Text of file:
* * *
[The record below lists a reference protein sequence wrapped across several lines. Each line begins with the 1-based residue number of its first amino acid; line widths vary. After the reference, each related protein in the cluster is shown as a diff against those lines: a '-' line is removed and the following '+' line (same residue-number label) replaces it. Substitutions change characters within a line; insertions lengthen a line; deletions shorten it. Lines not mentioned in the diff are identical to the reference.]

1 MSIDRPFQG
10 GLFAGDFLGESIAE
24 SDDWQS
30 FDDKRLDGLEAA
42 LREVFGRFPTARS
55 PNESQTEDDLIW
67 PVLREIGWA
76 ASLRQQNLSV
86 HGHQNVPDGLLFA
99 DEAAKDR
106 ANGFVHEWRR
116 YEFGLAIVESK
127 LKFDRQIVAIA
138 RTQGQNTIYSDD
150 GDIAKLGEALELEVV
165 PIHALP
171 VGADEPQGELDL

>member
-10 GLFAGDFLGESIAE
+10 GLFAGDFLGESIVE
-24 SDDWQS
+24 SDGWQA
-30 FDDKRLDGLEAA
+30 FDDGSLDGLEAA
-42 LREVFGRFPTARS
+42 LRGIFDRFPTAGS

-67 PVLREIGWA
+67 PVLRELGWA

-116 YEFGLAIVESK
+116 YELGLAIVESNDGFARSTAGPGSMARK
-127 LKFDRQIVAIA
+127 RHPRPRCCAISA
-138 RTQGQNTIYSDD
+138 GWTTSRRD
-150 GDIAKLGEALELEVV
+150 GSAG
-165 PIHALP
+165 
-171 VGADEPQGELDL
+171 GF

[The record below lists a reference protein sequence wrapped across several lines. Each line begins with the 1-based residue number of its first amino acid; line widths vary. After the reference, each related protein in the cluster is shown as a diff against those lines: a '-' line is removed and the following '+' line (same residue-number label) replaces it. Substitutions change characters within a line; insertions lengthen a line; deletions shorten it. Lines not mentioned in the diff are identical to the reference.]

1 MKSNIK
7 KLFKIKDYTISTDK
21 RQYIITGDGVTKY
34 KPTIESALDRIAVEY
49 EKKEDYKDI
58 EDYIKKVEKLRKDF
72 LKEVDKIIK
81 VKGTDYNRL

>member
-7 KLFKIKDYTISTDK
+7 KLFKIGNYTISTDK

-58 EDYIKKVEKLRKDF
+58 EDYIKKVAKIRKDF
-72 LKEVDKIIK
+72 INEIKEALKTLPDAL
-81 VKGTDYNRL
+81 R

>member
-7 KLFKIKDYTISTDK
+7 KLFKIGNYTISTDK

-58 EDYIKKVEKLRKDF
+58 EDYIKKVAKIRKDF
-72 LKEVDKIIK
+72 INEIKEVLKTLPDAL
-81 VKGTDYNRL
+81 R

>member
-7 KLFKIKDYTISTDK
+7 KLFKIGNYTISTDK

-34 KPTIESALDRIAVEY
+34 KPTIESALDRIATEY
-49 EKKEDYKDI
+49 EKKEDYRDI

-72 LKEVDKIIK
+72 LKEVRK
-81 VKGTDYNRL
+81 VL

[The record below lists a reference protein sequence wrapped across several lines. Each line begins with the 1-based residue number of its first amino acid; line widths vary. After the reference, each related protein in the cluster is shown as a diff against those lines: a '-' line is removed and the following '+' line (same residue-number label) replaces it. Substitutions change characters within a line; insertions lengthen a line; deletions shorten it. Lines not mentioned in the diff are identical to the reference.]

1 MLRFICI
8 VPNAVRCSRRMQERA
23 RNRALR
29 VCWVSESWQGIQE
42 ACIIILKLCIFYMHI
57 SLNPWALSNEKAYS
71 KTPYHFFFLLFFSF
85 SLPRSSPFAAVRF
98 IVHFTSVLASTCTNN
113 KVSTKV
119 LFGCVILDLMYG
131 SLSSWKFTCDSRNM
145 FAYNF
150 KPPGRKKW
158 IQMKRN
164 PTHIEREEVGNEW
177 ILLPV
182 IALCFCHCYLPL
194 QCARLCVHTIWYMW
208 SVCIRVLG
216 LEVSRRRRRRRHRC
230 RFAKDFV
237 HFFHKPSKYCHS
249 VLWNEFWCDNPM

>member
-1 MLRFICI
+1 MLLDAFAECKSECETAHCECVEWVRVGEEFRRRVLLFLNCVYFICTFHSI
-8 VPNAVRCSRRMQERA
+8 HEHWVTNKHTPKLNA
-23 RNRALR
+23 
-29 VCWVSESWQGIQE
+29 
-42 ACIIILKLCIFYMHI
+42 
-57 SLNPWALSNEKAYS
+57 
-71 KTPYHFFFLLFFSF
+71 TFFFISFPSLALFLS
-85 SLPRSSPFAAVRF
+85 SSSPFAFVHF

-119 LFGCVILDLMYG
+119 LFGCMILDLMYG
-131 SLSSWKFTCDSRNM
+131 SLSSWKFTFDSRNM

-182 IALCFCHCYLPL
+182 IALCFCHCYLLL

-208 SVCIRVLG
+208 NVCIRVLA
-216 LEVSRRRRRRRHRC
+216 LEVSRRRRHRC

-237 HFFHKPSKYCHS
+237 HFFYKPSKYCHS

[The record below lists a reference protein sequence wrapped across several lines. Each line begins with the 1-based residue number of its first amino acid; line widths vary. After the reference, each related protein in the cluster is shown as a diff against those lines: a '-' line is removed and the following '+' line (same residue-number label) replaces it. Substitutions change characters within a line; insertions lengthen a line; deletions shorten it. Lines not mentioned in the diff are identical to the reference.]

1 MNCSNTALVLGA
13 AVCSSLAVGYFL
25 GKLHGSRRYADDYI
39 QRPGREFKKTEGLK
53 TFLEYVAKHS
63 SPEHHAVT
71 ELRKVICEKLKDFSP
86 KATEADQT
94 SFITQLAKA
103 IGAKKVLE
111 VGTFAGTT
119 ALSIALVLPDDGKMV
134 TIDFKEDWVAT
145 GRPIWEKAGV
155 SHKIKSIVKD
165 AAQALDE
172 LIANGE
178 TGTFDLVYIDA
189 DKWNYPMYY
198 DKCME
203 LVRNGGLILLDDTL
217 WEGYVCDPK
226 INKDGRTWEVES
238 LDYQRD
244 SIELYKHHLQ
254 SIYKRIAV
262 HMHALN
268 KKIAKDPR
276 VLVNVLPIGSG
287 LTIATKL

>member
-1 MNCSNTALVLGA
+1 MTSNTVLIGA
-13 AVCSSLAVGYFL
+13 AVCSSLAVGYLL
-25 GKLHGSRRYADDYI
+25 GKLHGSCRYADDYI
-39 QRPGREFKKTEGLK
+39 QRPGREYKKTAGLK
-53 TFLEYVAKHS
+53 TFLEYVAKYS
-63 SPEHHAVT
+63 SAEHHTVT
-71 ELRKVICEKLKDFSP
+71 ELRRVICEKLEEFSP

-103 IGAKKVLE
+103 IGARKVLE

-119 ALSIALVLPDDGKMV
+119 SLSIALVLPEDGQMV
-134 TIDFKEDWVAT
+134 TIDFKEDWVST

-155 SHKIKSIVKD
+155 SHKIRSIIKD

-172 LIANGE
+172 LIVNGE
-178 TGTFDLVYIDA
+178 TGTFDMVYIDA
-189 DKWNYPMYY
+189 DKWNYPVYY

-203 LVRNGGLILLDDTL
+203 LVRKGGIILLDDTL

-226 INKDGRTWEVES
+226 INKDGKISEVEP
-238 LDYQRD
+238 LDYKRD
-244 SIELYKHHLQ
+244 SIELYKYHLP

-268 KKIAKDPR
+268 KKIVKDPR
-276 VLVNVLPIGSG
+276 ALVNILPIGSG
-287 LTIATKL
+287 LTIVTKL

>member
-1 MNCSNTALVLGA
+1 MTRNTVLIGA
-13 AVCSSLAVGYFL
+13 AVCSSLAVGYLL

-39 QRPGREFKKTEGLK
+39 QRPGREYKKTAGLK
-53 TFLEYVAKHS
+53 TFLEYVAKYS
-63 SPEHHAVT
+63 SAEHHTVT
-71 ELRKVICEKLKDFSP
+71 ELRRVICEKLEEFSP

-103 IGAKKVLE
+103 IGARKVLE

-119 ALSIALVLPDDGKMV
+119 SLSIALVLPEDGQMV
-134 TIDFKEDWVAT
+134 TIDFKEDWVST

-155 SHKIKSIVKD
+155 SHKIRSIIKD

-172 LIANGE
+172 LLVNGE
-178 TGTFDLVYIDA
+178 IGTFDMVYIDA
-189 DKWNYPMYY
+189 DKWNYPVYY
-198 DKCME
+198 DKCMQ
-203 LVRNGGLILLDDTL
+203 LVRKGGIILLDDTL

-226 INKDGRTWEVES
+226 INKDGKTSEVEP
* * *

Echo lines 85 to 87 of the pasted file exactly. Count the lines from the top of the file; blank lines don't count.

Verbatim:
42 ACIIILKLCIFYMHI
57 SLNPWALSNEKAYS
71 KTPYHFFFLLFFSF